Fansourcing: Put Your Facebook Fans To Work
Fansourcing can bring fan engagement to a completely new level.
If your brand is interested in obtaining the opinions and suggestions of its fans while increasing traffic to its various available social media platforms, then crowdsourcing might be one of the best marketing strategies for you. And, it’s fun!
What Is Crowdsourcing?
Crowdsourcing is similar to outsourcing, but used primarily in the social media world. Basically, it is an online job or duty given to fans of the brand to eventually secure a decision regarding an upcoming product or event. Crowdsourcing is an engaging and fun way for consumers to be part of the brand and the decision-making process. Fans love to feel connected, whether it is to the brand itself or the brand’s community; crowdsourcing does just that in an enjoyable way.
Facebook is an ideal platform for brands to include their fans in product development since it is, after all, where fans spend the majority of their time. When fans of a brand interact with this process via Facebook it is aptly referred to as Fansourcing. It has recently proven to be an effective marketing tool with big-hitter brands like Elle magazine, Sam Adams and Volvo resorting to the clever approach.
Elle Magazine: Fans Planning Next Photo Shoot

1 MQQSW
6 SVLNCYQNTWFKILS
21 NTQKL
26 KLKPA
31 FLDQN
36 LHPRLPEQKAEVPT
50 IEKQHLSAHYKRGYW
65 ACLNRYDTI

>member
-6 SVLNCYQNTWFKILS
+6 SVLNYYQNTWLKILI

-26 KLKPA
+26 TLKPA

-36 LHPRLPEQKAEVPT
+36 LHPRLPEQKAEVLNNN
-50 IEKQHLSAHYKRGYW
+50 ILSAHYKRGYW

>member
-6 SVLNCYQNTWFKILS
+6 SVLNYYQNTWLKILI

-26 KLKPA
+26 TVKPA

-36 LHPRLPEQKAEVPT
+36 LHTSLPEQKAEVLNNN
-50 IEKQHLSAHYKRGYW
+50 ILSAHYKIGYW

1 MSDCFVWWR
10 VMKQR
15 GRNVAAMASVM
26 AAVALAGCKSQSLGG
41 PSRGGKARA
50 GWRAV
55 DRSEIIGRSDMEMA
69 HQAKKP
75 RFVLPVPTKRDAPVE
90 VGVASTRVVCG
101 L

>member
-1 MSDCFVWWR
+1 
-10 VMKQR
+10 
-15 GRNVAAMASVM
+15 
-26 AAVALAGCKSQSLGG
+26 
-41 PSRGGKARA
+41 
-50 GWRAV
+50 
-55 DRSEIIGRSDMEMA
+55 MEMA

Elle magazine is currently running a Facebook app called Watch and Vote asking fans to decide which fashion pieces, themes and accessories should be displayed in their December spread. Elle will also feature the final choices in a live-streamed photo shoot via Facebook. The magazine is running various contests, including an interactive contest via Pinterest, alongside the fashion choices to sustain momentum until voting comes to a close. Of course, fans must first Like the Facebook page before entering the contest.
According to Socialbakers Analytics Pro, Elle’s Facebook page has received over 11,000 new Likes since the contest began on September 7.
Sam Adams: Make Fans Create Your Product
Boston beer company, Sam Adams, in a similar situation, allowed fans to create a beer using a Facebook app. Fans could choose the color, malt and various other beer characteristics. The Facebook update announcing the contest received the most Shares for the entire month of January. Bringing fans into the creative process isn’t the only benefit of fansourcing. With such an interesting development, the product will forever have an exciting story behind it.
Volvo: Gather Data About Your Fans
Volvo recently launched a campaign asking people to discuss what items are kept in their cars. A Facebook app called You Inside provides an interesting platform for people to upload pictures of the insides of their vehicles in exchange for their personality profile. Users don’t have to own a Volvo car to join the global study and to find out if they are e.g. a long distance traveler, tidy explorer or smart communicator. The results will provide Volvo with a deeper insight into their customers and the products they are likely to enjoy in the future. For example, if most people mention they keep sunglasses in their cars, Volvo can later implement an improved sunglasses holder in their new vehicle models. The campaign gets fans involved in a social network and offers Volvo important data about their customers.
In other words, include your fans. Give them an active role in the creative process and product development. They will respond and your brand will benefit!
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